Two Weeks After Firing The Watchdog Probing Saudi Arms Sales, Trump Eyes Another Sale

Just two weeks after the President fired a government watchdog who was investigating arms sales to Saudi Arabia, he’s looking at … more arms sales to Saudi Arabia.

That’s the news this week from The Daily Beast, which reported the Trump administration was preparing another sale of precision-guided munitions to the kingdom as it fights an endless and bloody war that has devastated Yemeni civilians.

The canned watchdog, State Department Inspector General Steve Linick, had submitted written questions for Secretary of State Mike Pompeo as part of an investigation of the last deal — Pompeo infuriated Congress last year by using emergency powers to green light the $8 billion deal without their review.

The “emergency” that warranted bypassing congressional review, the administration said at the time, was “Iranian malign activity.” But then and now, that stretched credulity. That emergency sale earned bipartisan votes of disapproval in both chambers — though it wasn’t enough to overturn Trump’s veto.

Now, with Linick gone, Pompeo may try to pull the same move. Sen. Bob Menendez (D-NJ), the ranking Democrat on the Senate Foreign Relations Committee, wrote Wednesday that the administration was pursing another “undisclosed sale.”

“The administration has refused to answer our fundamental questions to justify this new sale and articulate how it would be consistent with U.S. values and national security objectives,” Menendez wrote, adding: “The secretary of state needs to answer our questions. What is their reasoning to continue selling weapons to the Saudis? Why should Congress allow Trump to continue currying personal favor with a capricious Saudi despot who thinks he can butcher his critics without consequences?”

Ironically, Menendez noted, “this is why inspectors general exist.”

Pompeo explained Linick’s firing as a little more than a difference in company culture: “I went to the President and made clear to him that Inspector General Linick wasn’t performing a function in a way that we had tried to get him to,” the secretary said of Linick’s firing last week.

Trump offered a similar story that Monday, May 18, just with slightly less sheen:

“They asked me to terminate him,” Trump said. “I have the absolute right, as President, to terminate. I said, ‘Who appointed him?’ and they said ‘President Obama.’ I said, ‘Look, I’ll terminate him.’ I don’t know what’s going on other than that. You’d have to ask Mike Pompeo.”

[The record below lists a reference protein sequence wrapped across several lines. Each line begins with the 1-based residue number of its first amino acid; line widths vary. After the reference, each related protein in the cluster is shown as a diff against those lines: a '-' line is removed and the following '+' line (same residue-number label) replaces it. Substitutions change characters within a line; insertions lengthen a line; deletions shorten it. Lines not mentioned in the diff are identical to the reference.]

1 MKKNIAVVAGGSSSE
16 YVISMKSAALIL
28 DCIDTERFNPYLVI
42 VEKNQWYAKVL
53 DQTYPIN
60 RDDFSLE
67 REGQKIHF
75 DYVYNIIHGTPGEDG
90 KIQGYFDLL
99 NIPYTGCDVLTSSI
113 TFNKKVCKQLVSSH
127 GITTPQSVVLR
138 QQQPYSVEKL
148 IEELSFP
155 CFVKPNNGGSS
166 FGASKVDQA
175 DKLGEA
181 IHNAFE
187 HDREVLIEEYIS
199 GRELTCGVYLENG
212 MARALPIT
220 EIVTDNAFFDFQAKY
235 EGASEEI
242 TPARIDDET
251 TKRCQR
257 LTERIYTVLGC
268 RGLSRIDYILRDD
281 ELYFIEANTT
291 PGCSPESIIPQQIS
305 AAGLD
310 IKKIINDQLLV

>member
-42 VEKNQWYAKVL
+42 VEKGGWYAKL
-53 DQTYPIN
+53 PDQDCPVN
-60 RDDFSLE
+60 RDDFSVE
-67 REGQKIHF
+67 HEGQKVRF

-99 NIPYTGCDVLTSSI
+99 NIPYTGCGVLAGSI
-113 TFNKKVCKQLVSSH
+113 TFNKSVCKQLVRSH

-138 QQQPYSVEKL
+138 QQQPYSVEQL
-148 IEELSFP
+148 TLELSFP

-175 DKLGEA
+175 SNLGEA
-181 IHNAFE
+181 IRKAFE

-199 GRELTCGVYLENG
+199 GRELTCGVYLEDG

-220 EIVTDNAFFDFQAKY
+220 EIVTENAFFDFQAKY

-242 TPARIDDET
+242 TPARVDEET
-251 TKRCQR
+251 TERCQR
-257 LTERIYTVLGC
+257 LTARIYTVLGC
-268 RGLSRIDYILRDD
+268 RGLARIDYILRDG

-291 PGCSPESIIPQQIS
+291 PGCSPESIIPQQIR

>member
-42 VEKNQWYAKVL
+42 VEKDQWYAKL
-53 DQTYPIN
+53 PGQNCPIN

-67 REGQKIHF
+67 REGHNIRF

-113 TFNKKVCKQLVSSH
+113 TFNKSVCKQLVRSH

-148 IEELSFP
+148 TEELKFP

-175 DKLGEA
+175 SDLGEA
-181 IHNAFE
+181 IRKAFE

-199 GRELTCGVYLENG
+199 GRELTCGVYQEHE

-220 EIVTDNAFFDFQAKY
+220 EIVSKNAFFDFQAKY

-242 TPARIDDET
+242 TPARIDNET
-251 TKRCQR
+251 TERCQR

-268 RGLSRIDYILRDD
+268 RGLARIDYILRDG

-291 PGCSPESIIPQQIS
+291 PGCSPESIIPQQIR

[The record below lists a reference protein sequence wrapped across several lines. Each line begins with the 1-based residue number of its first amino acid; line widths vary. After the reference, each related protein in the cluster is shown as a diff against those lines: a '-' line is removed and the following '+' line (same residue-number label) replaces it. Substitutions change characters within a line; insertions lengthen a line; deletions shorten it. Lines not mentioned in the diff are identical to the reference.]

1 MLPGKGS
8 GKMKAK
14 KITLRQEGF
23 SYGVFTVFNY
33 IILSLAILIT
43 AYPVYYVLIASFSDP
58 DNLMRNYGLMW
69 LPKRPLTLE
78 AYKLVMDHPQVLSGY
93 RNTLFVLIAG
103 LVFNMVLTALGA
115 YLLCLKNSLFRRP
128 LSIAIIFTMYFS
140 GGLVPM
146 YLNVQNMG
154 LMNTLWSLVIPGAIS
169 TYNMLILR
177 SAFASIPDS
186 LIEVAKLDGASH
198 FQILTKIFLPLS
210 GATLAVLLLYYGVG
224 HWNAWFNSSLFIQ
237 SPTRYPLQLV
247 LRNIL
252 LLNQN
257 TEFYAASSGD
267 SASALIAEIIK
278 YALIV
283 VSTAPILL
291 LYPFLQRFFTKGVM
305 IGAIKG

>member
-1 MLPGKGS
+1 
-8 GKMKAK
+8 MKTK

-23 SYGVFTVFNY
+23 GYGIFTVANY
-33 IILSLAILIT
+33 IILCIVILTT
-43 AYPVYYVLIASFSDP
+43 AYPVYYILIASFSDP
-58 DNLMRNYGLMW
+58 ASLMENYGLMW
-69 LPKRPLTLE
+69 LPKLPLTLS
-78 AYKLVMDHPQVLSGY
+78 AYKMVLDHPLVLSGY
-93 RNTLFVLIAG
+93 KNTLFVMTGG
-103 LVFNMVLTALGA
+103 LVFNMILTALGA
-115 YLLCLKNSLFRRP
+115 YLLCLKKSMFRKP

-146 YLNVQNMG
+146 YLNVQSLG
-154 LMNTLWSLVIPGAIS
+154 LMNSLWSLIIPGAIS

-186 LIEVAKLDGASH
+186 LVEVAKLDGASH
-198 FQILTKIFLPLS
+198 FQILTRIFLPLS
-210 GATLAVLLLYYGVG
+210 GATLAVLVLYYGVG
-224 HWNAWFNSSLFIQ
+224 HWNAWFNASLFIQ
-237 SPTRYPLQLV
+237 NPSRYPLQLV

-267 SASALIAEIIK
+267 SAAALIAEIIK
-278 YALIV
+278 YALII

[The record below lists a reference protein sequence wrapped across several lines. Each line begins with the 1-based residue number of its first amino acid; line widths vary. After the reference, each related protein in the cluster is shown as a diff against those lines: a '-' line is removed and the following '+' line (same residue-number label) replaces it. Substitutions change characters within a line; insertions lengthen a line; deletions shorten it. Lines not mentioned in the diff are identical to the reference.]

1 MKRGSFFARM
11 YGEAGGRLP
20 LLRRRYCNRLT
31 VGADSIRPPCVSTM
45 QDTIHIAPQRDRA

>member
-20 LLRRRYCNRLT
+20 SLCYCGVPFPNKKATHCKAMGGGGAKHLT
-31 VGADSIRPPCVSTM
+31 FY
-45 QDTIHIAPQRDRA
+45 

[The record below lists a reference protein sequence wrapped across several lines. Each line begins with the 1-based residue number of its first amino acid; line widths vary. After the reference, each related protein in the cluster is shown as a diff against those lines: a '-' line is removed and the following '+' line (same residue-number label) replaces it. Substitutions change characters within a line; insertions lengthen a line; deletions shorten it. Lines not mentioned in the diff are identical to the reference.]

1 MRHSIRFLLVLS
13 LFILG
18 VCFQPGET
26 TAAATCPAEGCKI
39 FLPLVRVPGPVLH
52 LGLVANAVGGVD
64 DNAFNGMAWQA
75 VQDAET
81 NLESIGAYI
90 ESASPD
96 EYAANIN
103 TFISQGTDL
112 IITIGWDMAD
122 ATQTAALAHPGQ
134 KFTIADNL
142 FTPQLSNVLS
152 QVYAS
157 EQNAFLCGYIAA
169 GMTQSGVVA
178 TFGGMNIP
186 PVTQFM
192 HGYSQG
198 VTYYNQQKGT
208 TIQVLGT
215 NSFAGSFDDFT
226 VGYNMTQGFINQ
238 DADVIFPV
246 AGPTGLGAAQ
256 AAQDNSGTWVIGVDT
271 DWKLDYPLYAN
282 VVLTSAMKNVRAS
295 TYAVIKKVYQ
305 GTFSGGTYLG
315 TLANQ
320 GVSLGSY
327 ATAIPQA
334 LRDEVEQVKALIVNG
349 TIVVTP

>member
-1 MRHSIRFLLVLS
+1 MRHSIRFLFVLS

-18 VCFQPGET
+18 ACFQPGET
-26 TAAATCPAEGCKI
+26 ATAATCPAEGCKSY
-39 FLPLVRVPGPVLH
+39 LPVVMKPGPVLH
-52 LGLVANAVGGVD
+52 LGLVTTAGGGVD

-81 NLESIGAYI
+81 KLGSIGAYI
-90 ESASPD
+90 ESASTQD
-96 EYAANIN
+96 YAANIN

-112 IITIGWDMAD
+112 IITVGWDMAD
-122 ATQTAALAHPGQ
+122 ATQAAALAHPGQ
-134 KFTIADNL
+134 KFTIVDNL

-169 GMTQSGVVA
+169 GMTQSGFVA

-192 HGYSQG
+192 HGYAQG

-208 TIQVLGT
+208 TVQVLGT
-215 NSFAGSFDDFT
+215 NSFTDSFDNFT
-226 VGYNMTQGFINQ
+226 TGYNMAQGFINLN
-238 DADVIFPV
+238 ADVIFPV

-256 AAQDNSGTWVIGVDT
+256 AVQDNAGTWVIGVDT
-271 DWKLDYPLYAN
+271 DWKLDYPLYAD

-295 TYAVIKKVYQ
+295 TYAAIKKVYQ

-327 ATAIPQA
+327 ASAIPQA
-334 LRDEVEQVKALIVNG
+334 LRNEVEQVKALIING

Trump’s purported indifference to the inspector general probing Saudi weapons sales is odd, given the President’s fondness for bragging about inflated sales figures to the kingdom. And doubly so given that, according to the Daily Beast, presidential son-in-law Jared Kushner is keen on another sale.

Here’s what else we were watching this week: 

Dear Reader,

When we asked recently what makes TPM different from other outlets, readers cited factors like honesty, curiosity, transparency, and our vibrant community. They also pointed to our ability to report on important stories and trends long before they are picked up by mainstream outlets; our ability to contextualize information within the arc of history; and our focus on the real-world consequences of the news.

Our unique approach to reporting and presenting the news, however, wouldn’t be possible without our readers’ support. That’s not just marketing speak, it’s true: our work would literally not be possible without readers deciding to become members. Not only does member support account for more than 80% of TPM’s revenue, our members have helped us build an engaged and informed community. Many of our best stories were born from reader tips and valuable member feedback.

We do what other news outlets can’t or won’t do because our members’ support gives us real independence.

If you enjoy reading TPM and value what we do, become a member today.

Latest News
Masthead Masthead
Founder & Editor-in-Chief:
Executive Editor:
Managing Editor:
Associate Editor:
Investigations Desk:
Editor at Large:
General Counsel:
Head of Product:
Director of Technology:
Associate Publisher:
Front End Developer:
Senior Designer: